requisite showing” that he was denied a constitutional
right and, therefore, also declined to issue a certificate of
appealability. United States v. El Sayedri, No.
16-7055, 2016 WL 6081373, at *1 (4th Cir. Oct. 18, 2016).
is a native and citizen of Sudan who was admitted to the
United States on November 20, 2000 on a B-1 via. In 2001, El
Sayedri was granted asylum, and on February 21, 2007, he
adjusted his status and became a lawful permanent resident.
After El Sayedri was convicted by this Court of the criminal
violations referred to above, the Department of Homeland
Security served El Sayedri with a notice to appear, which
charged him with being inadmissible to the United States
under 8 U.S.C. § 1182(a)(2)(A)(i)(I) as an alien
convicted of acts involving moral turpitude and also under 8
U.S.C. § 1182(a)(6)(C)(i) as an alien who, by fraud or
willfully representing a material fact, seeks to procure a
visa, other documentation, or admission into the United
States or other immigration benefit. On or about March 31,
2015, El Sayedri was taken into the custody of Immigrations
and Customs Enforcement (“ICE”), where he has
remained to this day.
immigration judge (“IJ”) then sustained the
charges of inadmissibility, and throughout 2015 and 2016, El
Sayedri sought a variety of forms of relief from removal
including cancellation of removal, waivers under 8 U.S.C.
§§ 1182(h) and 1182(i), asylum under 8 U.S.C.
§ 1158, withholding of removal under 8 U.S.C. §
1231(b)(3), and protection under the Convention Against
Torture. On June 8, 2016, the IJ denied all requests for
discretionary relief and ordered El Sayedri removed to Sudan.
On November 10, 2016, the Board of Immigration Appeals
(“BIA”) affirmed the IJ's denial of
discretionary relief and dismissed his appeal. Under 8 U.S.C.
§ 1231(a)(1), El Sayedri's order of removal became
administratively final on the date of the BIA's decision.
Petitioner has still not been removed to Sudan, a deportation
officer has represented to the Court that the officer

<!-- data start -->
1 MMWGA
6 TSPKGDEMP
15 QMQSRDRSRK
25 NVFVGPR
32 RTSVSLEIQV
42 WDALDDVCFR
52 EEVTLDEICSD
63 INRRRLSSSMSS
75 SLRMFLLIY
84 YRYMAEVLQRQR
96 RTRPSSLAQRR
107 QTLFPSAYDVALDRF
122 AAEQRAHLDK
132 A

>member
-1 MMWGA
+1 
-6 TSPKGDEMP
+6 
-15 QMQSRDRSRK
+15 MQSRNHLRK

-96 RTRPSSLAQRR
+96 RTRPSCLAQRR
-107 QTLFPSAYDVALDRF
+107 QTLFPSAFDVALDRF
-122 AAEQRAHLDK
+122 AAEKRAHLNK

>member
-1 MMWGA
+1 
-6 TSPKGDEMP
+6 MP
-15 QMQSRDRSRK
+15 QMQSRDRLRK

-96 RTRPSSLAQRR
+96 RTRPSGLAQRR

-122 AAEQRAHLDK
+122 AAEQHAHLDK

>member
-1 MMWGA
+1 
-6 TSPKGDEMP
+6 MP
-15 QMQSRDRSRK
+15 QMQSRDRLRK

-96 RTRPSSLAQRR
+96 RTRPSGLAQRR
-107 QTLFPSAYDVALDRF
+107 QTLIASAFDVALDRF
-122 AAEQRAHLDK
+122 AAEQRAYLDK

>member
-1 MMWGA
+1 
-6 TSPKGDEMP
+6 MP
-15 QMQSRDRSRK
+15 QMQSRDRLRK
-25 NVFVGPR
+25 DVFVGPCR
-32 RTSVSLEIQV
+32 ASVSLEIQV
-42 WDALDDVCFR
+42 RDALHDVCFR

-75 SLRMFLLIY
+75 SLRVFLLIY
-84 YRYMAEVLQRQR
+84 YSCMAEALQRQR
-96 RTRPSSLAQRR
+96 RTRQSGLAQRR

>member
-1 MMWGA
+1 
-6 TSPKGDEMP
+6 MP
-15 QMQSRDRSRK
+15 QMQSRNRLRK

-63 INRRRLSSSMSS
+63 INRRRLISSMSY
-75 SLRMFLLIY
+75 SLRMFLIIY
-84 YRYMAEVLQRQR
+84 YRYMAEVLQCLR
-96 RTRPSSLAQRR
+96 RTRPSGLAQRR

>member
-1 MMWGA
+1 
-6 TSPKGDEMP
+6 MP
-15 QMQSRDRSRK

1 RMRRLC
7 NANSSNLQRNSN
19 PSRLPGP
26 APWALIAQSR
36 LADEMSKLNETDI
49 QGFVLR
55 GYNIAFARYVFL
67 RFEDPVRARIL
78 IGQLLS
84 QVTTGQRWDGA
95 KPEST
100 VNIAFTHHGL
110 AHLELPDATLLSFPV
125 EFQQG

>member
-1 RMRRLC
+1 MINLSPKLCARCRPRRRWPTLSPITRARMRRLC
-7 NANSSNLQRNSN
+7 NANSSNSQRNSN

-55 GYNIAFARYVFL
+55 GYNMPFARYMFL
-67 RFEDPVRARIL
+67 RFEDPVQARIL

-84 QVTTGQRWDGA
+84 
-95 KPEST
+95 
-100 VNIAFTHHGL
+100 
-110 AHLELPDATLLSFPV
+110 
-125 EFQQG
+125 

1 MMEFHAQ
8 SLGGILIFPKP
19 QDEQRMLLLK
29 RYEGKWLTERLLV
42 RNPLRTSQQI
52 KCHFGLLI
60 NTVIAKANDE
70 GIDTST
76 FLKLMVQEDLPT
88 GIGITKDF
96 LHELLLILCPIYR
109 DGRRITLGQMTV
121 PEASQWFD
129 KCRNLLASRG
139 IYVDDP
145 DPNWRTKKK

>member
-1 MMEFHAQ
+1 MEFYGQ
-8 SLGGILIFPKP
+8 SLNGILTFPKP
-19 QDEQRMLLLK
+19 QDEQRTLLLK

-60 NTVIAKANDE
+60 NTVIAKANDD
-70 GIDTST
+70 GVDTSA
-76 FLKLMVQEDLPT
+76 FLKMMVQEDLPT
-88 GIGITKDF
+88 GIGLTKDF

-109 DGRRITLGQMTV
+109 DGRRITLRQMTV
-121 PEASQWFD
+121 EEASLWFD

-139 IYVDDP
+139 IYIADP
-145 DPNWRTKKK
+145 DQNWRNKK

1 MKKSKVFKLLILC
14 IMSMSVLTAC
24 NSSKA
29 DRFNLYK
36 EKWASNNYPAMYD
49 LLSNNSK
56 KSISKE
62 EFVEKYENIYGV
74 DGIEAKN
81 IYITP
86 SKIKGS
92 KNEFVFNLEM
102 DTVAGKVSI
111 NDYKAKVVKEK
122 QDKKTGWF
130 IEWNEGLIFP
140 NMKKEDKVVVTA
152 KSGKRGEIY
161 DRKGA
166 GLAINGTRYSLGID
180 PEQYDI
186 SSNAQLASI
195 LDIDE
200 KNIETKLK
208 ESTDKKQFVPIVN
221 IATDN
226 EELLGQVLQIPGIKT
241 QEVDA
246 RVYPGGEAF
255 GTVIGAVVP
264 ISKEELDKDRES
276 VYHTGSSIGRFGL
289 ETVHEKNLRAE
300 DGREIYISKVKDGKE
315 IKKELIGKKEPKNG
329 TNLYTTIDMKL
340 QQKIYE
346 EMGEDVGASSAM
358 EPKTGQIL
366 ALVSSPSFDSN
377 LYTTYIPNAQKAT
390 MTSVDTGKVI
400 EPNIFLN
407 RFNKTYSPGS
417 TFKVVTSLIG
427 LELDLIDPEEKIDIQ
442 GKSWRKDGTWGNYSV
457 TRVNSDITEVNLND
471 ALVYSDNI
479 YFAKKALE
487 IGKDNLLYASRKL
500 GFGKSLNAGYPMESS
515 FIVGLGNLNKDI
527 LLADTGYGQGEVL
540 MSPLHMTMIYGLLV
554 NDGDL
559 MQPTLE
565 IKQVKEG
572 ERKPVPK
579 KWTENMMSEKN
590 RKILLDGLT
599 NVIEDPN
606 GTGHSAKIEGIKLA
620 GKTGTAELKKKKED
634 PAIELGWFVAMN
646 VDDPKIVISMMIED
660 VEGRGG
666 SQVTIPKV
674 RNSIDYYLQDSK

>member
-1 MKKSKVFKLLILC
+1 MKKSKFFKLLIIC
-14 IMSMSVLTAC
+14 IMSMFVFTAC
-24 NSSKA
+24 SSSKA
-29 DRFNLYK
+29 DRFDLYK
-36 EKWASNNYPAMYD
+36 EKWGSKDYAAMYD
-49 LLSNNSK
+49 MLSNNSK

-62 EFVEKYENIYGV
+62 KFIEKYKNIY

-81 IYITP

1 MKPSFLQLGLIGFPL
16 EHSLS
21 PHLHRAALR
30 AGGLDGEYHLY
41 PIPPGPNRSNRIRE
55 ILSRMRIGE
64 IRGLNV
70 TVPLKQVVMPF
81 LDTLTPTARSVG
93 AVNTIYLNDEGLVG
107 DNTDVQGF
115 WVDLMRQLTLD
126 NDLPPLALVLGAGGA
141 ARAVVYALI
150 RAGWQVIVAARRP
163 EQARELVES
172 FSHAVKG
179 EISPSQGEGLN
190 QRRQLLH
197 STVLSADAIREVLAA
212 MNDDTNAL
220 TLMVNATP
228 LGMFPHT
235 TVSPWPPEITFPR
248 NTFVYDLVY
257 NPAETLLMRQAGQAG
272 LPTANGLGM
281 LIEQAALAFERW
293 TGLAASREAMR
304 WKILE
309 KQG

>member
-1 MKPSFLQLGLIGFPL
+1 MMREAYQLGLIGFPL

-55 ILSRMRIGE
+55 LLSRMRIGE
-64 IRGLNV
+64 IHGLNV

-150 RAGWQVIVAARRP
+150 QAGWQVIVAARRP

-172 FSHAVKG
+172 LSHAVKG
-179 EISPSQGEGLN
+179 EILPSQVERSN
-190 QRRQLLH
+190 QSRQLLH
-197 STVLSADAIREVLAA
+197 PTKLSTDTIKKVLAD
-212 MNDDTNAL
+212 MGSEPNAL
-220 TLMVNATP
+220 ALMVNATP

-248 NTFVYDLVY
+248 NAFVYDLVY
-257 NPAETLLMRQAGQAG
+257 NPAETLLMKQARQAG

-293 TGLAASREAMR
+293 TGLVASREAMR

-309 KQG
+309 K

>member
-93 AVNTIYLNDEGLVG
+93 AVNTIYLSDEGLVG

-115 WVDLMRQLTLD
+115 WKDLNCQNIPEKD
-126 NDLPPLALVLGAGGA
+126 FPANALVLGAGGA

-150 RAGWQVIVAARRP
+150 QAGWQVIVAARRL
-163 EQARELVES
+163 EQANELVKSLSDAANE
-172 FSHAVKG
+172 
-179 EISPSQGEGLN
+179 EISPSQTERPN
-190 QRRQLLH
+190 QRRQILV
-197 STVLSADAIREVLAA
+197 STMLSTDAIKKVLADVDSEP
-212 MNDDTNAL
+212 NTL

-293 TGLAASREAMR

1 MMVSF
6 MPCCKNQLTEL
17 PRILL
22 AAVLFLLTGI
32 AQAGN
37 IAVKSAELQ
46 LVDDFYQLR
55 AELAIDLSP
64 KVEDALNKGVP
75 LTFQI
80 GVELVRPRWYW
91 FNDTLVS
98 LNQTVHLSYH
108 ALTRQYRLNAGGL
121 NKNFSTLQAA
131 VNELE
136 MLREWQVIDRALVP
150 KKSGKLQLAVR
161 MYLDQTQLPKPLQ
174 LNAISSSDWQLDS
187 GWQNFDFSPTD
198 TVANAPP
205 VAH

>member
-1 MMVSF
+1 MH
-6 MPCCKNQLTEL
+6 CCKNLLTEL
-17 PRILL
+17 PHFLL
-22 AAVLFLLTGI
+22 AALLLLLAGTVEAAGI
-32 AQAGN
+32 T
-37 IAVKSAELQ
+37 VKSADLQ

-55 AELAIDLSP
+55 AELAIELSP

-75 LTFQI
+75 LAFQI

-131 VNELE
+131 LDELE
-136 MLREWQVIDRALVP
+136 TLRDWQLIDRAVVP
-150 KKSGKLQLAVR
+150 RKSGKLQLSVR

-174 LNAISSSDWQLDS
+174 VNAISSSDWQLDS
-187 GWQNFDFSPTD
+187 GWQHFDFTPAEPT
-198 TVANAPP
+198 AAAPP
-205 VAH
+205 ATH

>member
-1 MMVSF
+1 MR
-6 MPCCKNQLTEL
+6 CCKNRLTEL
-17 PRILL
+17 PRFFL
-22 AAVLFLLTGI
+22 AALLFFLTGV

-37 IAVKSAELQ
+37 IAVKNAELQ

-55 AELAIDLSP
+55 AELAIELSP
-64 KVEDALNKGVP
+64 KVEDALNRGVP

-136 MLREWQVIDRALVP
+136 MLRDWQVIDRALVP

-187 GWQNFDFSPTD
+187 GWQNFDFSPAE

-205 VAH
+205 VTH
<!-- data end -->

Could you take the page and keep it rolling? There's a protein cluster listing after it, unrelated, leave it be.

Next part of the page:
completed and submitted an application for a Sudanese travel
document for El Sayedri to the Sudanese embassy in
Washington, D.C. on December 10, 2016 and that once the
travel document is issued, ICE will arrange for El
Sayedri's removal to Sudan. Respondents' Response to
Petition for Writ of Habeas Corpus [Doc. No. 16] at 9.
Petition, El Sayedri claims that he was improperly convicted
based on evidentiary errors, he was denied effective
assistance of counsel, he is actually innocent, and he has
continued to be detained for immigration reasons without
removal in violation of the U.S. Constitution. For the
reasons set forth below, each of these claims fails.
Claimed Deficiencies in Petitioner's Criminal
claims that there were deficiencies in his criminal
proceedings that led to his conviction including, inter
alia, ineffective assistance of counsel, evidentiary
issues, erroneous jury instructions, and actual innocence.
The issue now before this Court is to what extent 28 U.S.C.
§ 2241 (“Section 2241”) is the proper
vehicle to bring these claims regarding the validity of
Petitioner's criminal conviction, particularly where the
Court has already previously adjudicated a 28 U.S.C. §
2255 petition. A defendant convicted in federal court is
generally “required to bring collateral attacks
challenging the validity of their judgment and sentence by
filling a motion to vacate sentence pursuant to . . . §
2255.” In re Vial, 115 F.3d 1192, 1194 (4th
Cir. 1997) (en banc); see also Rice v. Rivera, 617